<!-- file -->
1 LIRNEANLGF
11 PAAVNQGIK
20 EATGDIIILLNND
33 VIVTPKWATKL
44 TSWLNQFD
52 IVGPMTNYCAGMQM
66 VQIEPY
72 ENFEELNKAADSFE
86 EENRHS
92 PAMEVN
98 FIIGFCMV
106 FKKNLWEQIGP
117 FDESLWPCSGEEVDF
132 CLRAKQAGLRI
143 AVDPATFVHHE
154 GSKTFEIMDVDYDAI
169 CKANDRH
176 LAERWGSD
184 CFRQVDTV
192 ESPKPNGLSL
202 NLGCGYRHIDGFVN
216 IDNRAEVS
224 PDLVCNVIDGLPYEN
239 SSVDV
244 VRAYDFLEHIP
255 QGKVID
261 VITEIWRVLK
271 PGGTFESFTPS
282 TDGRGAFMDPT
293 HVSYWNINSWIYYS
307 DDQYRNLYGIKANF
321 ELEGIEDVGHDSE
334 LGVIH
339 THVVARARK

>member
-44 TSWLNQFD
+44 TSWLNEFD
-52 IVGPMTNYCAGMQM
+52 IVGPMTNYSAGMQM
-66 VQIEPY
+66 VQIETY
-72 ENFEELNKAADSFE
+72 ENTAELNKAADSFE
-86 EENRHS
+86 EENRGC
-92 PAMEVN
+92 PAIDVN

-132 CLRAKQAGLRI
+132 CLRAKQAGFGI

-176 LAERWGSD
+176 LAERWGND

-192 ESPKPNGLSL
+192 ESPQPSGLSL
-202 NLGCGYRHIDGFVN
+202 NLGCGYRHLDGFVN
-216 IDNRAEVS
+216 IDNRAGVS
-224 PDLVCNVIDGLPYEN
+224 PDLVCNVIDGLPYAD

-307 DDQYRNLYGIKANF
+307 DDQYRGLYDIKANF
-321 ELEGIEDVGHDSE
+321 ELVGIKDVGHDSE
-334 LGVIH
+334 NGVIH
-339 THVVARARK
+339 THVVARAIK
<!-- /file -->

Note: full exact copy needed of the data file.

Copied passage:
1 LIRNEANLGF
11 PAAVNQGIK
20 EATGDIIILLNND
33 VIVTPKWATKL
44 TSWLNQFD
52 IVGPMTNYCAGMQM
66 VQIEPY
72 ENFEELNKAADSFE
86 EENRHS
92 PAMEVN
98 FIIGFCMV
106 FKKNLWEQIGP
117 FDESLWPCSGEEVDF
132 CLRAKQAGLRI
143 AVDPATFVHHE
154 GSKTFEIMDVDYDAI
169 CKANDRH
176 LAERWGSD
184 CFRQVDTV
192 ESPKPNGLSL
202 NLGCGYRHIDGFVN
216 IDNRAEVS
224 PDLVCNVIDGLPYEN
239 SSVDV
244 VRAYDFLEHIP
255 QGKVID
261 VITEIWRVLK
271 PGGTFESFTPS
282 TDGRGAFMDPT
293 HVSYWNINSWIYYS
307 DDQYRNLYGIKANF
321 ELEGIEDVGHDSE
334 LGVIH
339 THVVARARK

>member
-44 TSWLNQFD
+44 TSWLNEFD
-52 IVGPMTNYCAGMQM
+52 IVGPMTNYSAGMQM
-66 VQIEPY
+66 VQIETY
-72 ENFEELNKAADSFE
+72 ENTAELNKAADSFE
-86 EENRHS
+86 EENRGC
-92 PAMEVN
+92 PAIDVN

-132 CLRAKQAGLRI
+132 CLRAKQAGFGI

-176 LAERWGSD
+176 LAERWGND

-192 ESPKPNGLSL
+192 ESPQPSGLSL
-202 NLGCGYRHIDGFVN
+202 NLGCGYRHLDGFVN
-216 IDNRAEVS
+216 IDNRAGVS
-224 PDLVCNVIDGLPYEN
+224 PDLVCNVIDGLPYAD

-307 DDQYRNLYGIKANF
+307 DDQYRGLYDIKANF
-321 ELEGIEDVGHDSE
+321 ELVGIKDVGHDSE
-334 LGVIH
+334 NGVIH
-339 THVVARARK
+339 THVVARAIK